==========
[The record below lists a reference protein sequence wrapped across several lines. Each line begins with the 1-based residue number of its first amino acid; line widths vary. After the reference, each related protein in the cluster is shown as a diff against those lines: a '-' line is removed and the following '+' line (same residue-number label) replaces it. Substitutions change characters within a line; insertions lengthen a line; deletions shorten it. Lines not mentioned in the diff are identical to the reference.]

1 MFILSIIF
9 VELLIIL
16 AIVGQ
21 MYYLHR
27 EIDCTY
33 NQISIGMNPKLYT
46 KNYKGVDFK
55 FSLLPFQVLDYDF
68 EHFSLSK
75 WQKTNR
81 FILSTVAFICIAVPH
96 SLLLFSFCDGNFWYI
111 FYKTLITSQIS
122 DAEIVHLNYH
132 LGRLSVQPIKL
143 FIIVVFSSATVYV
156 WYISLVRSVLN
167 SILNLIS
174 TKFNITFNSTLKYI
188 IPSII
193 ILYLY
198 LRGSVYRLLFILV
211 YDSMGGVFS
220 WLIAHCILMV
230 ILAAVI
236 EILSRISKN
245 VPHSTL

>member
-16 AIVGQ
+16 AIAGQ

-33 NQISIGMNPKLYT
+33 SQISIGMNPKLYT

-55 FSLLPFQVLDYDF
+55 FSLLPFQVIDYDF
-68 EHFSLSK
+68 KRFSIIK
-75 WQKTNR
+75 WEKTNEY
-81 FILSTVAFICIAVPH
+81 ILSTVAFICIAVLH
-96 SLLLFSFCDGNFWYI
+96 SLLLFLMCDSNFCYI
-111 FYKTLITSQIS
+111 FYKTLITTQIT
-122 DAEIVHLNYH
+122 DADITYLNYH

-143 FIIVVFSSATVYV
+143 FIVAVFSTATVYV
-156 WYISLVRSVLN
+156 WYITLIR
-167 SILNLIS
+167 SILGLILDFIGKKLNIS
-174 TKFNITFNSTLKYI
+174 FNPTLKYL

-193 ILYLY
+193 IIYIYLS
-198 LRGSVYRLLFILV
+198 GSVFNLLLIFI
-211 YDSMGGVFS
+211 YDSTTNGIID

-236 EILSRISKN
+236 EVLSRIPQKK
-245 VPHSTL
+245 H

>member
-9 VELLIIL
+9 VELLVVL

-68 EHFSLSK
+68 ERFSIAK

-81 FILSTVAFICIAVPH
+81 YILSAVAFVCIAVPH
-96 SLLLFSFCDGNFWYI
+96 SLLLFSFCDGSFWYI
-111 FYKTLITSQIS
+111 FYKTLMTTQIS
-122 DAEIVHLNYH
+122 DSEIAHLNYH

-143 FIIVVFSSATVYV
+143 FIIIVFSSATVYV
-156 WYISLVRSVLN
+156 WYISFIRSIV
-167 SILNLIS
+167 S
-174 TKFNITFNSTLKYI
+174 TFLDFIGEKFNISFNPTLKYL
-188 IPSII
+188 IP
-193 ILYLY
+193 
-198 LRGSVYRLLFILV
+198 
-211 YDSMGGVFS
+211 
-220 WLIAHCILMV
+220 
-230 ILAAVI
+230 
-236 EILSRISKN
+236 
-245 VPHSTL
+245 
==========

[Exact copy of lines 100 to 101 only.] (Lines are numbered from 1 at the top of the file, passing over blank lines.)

+236 
-245 VPHSTL